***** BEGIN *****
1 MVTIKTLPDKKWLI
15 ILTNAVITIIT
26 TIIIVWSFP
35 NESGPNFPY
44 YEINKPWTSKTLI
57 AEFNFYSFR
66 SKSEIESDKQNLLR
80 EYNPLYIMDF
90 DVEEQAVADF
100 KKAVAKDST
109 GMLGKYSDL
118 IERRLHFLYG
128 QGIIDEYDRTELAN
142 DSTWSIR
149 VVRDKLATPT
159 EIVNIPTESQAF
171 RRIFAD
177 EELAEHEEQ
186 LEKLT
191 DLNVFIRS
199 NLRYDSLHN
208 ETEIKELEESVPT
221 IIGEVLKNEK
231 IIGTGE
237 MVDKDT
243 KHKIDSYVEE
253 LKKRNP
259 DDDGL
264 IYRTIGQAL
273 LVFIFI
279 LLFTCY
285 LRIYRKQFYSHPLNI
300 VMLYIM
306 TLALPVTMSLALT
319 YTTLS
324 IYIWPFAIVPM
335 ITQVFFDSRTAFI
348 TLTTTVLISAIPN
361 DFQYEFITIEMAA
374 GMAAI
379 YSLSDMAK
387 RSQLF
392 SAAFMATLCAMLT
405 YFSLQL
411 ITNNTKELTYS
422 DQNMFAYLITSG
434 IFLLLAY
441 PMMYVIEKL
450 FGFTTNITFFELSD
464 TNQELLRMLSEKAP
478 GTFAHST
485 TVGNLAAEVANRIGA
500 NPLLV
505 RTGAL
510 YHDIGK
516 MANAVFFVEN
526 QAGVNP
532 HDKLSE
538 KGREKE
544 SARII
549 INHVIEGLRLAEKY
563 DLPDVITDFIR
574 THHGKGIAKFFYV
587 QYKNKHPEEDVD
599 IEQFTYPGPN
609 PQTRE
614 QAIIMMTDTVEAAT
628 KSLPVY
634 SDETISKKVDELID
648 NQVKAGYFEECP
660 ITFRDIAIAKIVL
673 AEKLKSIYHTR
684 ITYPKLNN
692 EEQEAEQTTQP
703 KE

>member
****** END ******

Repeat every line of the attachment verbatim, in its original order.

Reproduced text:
1 MVTIKTLPDKKWLI
15 ILTNAVITIIT
26 TIIIVWSFP
35 NESGPNFPY
44 YEINKPWTSKTLI
57 AEFNFYSFR
66 SKSEIESDKQNLLR
80 EYNPLYIMDF
90 DVEEQAVADF
100 KKAVAKDST
109 GMLGKYSDL
118 IERRLHFLYG
128 QGIIDEYDRTELAN
142 DSTWSIR
149 VVRDKLATPT
159 EIVNIPTESQAF
171 RRIFAD
177 EELAEHEEQ
186 LEKLT
191 DLNVFIRS
199 NLRYDSLHN
208 ETEIKELEESVPT
221 IIGEVLKNEK
231 IIGTGE
237 MVDKDT
243 KHKIDSYVEE
253 LKKRNP
259 DDDGL
264 IYRTIGQAL
273 LVFIFI
279 LLFTCY
285 LRIYRKQFYSHPLNI
300 VMLYIM
306 TLALPVTMSLALT
319 YTTLS
324 IYIWPFAIVPM
335 ITQVFFDSRTAFI
348 TLTTTVLISAIPN
361 DFQYEFITIEMAA
374 GMAAI
379 YSLSDMAK
387 RSQLF
392 SAAFMATLCAMLT
405 YFSLQL
411 ITNNTKELTYS
422 DQNMFAYLITSG
434 IFLLLAY
441 PMMYVIEKL
450 FGFTTNITFFELSD
464 TNQELLRMLSEKAP
478 GTFAHST
485 TVGNLAAEVANRIGA
500 NPLLV
505 RTGAL
510 YHDIGK
516 MANAVFFVEN
526 QAGVNP
532 HDKLSE
538 KGREKE
544 SARII
549 INHVIEGLRLAEKY
563 DLPDVITDFIR
574 THHGKGIAKFFYV
587 QYKNKHPEEDVD
599 IEQFTYPGPN
609 PQTRE
614 QAIIMMTDTVEAAT
628 KSLPVY
634 SDETISKKVDELID
648 NQVKAGYFEECP
660 ITFRDIAIAKIVL
673 AEKLKSIYHTR
684 ITYPKLNN
692 EEQEAEQTTQP
703 KE

>member